Despite the several-hundred person-long line, it took a mere 15 minutes to get our pancakes. (Like I said, the Stampede Caravan runs a very efficient operation. They set the standard for how it should be done.) Your pancake, thanks to one very nice cook, was shaped like Mickey Mouse. We got our pancakes, found a curb to sit down, and dug in. Even Choo Choo inhaled her pancakes.
Afterwards, we went over to the pony ride, which I had promised. Just as you got into line to get on a pony, Erin and her friend arrived (which I had known about, but forgotten about). You love riding ponies, I’ve noticed — a far cry from the day we tried to get you on a pony in La Sabana Park in San José, when you cried in terror at the idea. It’s just a shame that you couldn’t go around more than once, though, and had to come out.
We went shopping for dinner afterwards, and "helped" by picking out chocolate milk, and deciding that we needed to take a pie as well (which you summarily dropped on the floor, forcing my hand to purchase it). Although you wrecked the pie (actually, a 9″ creme brulée), the Sunterra manager very kindly swapped it with a new one, reinforcing the reason why I prefer to shop there.
This morning, we were all going to go to the Stampede itself. It was Family Day at the Stampede, meaning there was free entrance to the park before 9:00, and a pancake breakfast for the first 20,000 people. You would think we could do that...
Choo Choo was against us, however, and woke up several times last night without going back to sleep. Eventually Mommy decided to stay up with her, letting you and I get a little more sleep. But I woke later than I’d wanted to, and Mommy was too tired to go (she has to work until midnight tonight), so it ended up being just you and me, and we didn’t get to the park until just after 8:00 ... and about 1 minute after they ran out of tickets for the pancakes. Once again, Daddy was going hungry.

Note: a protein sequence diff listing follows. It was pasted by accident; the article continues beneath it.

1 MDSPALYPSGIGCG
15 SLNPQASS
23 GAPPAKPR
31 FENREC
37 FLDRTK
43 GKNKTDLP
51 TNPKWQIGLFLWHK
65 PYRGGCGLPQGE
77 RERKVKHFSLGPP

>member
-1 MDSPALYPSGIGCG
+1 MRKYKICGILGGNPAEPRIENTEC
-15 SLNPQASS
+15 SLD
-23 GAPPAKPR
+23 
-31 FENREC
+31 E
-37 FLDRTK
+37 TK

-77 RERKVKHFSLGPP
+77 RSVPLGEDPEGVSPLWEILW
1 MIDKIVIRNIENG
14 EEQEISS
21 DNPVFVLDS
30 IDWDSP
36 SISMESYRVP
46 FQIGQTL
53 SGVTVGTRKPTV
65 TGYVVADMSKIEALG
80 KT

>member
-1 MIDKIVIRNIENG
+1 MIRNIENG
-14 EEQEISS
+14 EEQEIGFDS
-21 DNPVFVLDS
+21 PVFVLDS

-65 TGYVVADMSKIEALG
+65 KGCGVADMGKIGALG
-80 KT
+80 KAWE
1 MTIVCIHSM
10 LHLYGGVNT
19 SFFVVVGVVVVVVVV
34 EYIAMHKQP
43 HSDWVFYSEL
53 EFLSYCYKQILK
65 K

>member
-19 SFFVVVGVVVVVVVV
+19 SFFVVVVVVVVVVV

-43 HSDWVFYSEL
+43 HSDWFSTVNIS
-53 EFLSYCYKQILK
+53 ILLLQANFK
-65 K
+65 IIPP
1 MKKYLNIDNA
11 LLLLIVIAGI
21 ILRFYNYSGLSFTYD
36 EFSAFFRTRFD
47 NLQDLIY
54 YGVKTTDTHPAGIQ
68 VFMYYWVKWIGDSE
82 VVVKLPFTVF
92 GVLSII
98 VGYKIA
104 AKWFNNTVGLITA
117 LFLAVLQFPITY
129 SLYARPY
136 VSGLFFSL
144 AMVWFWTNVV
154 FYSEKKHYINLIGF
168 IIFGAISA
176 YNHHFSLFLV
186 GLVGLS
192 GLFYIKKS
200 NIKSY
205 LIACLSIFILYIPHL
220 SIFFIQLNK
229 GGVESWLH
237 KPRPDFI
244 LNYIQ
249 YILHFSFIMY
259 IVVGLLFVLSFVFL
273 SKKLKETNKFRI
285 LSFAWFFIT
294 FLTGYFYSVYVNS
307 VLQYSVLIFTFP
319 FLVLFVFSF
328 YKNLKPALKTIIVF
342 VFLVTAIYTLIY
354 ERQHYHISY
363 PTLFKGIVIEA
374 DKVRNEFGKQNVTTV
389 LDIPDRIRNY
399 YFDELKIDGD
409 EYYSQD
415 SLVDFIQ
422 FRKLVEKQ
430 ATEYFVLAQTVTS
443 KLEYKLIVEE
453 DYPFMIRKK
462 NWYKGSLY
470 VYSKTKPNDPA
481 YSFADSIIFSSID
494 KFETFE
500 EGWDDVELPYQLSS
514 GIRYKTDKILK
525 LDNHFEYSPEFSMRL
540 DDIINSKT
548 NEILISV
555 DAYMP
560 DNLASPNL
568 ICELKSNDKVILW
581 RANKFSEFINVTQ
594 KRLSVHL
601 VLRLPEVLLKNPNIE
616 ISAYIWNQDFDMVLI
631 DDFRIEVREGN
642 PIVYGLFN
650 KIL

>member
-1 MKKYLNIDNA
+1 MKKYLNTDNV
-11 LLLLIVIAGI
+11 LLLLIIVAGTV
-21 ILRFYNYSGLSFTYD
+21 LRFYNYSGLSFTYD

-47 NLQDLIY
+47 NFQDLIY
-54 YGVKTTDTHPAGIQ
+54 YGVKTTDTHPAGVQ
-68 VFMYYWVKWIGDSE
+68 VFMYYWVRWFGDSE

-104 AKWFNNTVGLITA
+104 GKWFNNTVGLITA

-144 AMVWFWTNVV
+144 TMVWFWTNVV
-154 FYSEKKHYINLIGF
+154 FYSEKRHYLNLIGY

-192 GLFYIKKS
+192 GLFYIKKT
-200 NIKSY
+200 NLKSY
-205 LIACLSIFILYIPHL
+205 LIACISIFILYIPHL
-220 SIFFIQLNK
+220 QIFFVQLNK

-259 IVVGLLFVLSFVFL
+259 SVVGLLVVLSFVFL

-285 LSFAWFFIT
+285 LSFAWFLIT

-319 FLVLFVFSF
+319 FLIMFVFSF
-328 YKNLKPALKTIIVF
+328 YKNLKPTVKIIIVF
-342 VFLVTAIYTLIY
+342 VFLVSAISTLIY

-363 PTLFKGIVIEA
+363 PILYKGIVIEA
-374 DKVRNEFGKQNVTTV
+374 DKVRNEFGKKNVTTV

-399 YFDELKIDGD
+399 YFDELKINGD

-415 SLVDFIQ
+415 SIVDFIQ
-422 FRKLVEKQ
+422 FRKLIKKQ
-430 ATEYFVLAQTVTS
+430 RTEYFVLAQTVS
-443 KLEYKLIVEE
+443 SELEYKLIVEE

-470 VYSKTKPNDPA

It also appeared that the Stampede hadn’t really opened yet, either. Most of the exhibits didn’t open until 9:00, with a number not opening until 10:00. That left us with ... well, not to much to do. Thankfully, Mommy had the foresight to have me bring you something good to eat (although the Stampede has lots of food, most of it is ... well, not exactly healthy). Down went an apple sauce, banana, and a heck of a lot of grapes. And you were still hungry.
We wandered through the BMO Centre and the Corral looking for the kids midway — something I thought would be a little easier for you to handle. Immediately, I felt nostalgic for the days when I was about your age, and my parents took me to the Canadian National Exhibition ("The EX" or the "CNE") in Toronto. It was always the last hurrah of the summer, and the clown-faced logo of Conklin Shows is something I’ll not likely ever forget — something you’ll likely never know, either, since Conklin sold out to North American Midway Entertainment. It’s really not quite the same thing.